Tuberculosis' Game Of Hide And Tweak

Researchers have uncovered a new way Mycobacterium tuberculosis may gain antibiotic resistance

A macrophage engulfs tuberculosis bacteria

Taken from Max Planck Institute for Infection Biology /Volker Brinkmann: http://www.mpg.de/496841/cooperation-new-tb-vaccine-2004

If you're looking for the perfect pathogen, you need look no further than Mycobacterium tuberculosis. This bacterium has been a scourge on human health for millennia and taken countless lives. Even today, up to a third of the world's population is infected and over a million lives are lost.

The reason behind tuberculosis' infection perfection comes from its [mechanism](http://www.omicsonline.org/vaccines-against-mycobacterium-tuberculosis-exploring-alternate strategies-to-combat-a-near-perfect-pathogen-2161-1068.S1-003.php?aid=12610) of pathogenesis. If the bacterium can enter and establish itself in the lower respiratory tract, an immediate battle is initiated in which the immune system attempts to kill the invader. It’s usually unsuccessful as the pathogen has several routes to evade attack.

Over time, a microscopic cold war is initiated in which various branches of immunity attempt to take on the bacteria but never seem to accomplish the mission. This silent combat can continue for years until finally, the immune system is drained allowing the bacterium to take over and eventually consume the lungs. The prognosis at this point is dire.

Until the 1940s, there was no effective therapy for the disease. But the advent of antibiotics signaled a change in the dynamics. A variety of antibiotics was found to have activity against M. tuberculosis and became standardized as treatment to clear the infection. But that apparent victory was short-lived as resistance became rampant in the 1990s. The rise led the World Health Organization to declare the disease had returned and was now a crisis for global public health.

The routes to antibiotic resistance are numerous and are due to a variety of factors such as lipid metabolism, DNA mutation, and maintenance of the cell wall. One particular mechanism of importance is known as efflux in which the bacterium develops a means to shuttle the antibiotic out of the cell so it cannot cause troubles. How this characteristic arises, however, has been the subject of much debate.

Efflux is conducted by several proteins found in the cell wall known as pumps. In M. tuberculosis, these efflux pumps are present at all times. Some can deal with antibiotics but they are usually not expressed at high enough levels to prevent death. But when there is sub-lethal exposure to these drugs, the pumps are produced en masse and save the cell from destruction. It's one of the reasons why following treatments to the letter is so important.

Yet, resistance can still occur in those who adhere to the program meaning other factors occurring within the lungs may be contributing to the trouble. However, finding those molecular processes is an exercise in frustration as examining the cellular activity within the lungs of an infected person is almost impossible in real time. Models need to be made to mimic the situation and hopefully, find some answers along the way.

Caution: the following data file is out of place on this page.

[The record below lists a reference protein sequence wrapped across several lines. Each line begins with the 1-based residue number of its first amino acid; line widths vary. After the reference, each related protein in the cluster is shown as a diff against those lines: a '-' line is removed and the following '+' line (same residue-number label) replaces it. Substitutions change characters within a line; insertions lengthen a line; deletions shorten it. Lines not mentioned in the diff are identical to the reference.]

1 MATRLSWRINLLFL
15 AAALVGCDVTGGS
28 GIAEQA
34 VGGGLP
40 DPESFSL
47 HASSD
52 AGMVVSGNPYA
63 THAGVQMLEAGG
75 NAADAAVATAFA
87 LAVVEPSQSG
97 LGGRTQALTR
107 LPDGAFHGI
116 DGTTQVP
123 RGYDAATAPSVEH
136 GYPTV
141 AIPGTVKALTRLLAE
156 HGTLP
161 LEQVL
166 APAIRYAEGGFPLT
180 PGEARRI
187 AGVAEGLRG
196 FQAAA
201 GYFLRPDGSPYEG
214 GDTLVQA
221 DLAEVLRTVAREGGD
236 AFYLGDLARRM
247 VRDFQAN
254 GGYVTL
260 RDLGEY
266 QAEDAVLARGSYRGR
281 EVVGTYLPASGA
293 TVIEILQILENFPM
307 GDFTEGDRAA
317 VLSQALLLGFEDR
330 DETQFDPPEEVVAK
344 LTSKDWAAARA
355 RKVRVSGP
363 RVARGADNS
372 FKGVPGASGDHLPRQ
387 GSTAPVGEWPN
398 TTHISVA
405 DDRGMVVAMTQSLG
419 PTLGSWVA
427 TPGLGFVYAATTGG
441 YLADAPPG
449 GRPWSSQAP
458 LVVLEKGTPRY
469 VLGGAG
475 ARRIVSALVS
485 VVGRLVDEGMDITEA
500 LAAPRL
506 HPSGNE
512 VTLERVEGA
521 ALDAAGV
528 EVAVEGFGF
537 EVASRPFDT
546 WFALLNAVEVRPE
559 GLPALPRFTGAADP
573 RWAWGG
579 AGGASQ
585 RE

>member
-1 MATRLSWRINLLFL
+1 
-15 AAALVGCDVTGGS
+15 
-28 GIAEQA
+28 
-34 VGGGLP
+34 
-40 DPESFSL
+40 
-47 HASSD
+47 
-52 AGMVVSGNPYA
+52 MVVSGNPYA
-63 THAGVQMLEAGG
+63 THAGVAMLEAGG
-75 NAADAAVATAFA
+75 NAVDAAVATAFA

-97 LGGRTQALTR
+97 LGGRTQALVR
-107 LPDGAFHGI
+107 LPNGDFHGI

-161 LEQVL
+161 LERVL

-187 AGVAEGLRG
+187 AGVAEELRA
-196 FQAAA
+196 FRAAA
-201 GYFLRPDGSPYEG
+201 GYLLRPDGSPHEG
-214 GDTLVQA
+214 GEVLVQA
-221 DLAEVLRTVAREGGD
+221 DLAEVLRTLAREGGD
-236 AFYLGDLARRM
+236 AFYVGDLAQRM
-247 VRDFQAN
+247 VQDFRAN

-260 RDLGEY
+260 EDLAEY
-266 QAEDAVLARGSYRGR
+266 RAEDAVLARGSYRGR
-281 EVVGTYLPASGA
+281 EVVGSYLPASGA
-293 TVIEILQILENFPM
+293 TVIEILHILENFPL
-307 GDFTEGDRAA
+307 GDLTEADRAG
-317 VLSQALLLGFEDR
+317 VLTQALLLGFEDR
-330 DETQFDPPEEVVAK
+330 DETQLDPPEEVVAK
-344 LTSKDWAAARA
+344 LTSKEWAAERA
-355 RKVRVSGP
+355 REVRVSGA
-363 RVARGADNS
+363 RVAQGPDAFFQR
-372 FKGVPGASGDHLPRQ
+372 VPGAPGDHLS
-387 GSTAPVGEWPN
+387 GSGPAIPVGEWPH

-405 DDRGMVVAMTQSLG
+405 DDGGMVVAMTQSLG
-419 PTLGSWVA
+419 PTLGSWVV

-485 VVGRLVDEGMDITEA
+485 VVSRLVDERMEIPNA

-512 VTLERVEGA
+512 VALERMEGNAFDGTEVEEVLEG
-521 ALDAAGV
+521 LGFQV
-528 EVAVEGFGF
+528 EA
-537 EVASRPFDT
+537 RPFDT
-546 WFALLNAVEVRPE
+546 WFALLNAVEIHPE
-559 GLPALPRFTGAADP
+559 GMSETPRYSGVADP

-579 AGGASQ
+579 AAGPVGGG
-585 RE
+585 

Last month, a team of researchers from South Africa and America unveiled such a model. They developed a laboratory-based culture system in which they could replicate combat between the bacterium and a particular member of the immune system. What they found was that a hallmark mechanism of infection could also lead to the development of resistance.

The group worked with a relative of the bacterium, M. smegmatis. This species is a surrogate for the more dangerous tuberculosis. This substitution meant experiments could be done without restrictive bio-containment protocols.

To mimic the biological world, the researchers developed a microfluidic device to grow the bacteria. But, their target wasn’t the lung tissue. Instead, they wanted to explore the intracellular environment of an immune cell, the macrophage.

The decision came as a result of a known stage in the battle between the immune system and the pathogen. When infection begins, many of the bacteria are taken into macrophages in order to be killed. But, tuberculosis has a specific mechanism to halt this killing process allowing it to live inside the cell. Here, it can grow, multiply, and eventually spread without any threat from the circulating immune cells on the outside. According to the team, this could be where resistance develops.

With everything in place, the next step was to add antibiotics. A number of current choices were used including rifampicin, isoniazid, ofloxacin and hygromycin. The team expected the bacteria to evade all the antibiotics over time but they were surprised to see resistance emerge against only one of the drugs, rifampicin. A further test revealed the action was due to an efflux mechanism.

But that wasn’t the only shock. As a secondary check on the mimicry of they system and the resistance to the macrophage environment, the group tested environments containing more liquid than found within a cell. What they found was a lack of resistance in these larger volumes. Resistance only emerged within the macrophage environment.

The results of the study suggest anyone wanting to fight tuberculosis with rifampicin has to deal with a rather troublesome obstacle. Granted, this study hasn’t been confirmed in actual patients. But if this process is occurring, current treatments may be inadequate.

How to get around this problem is also at the moment a mystery meaning there are no easy answers. Yet, with the model in place, possible options may soon be realized. Although this route may not solve the entire problem of tuberculosis, by at least figuring out how to keep resistance at bay, treatments can continue to be used and eventually, more lives can be saved.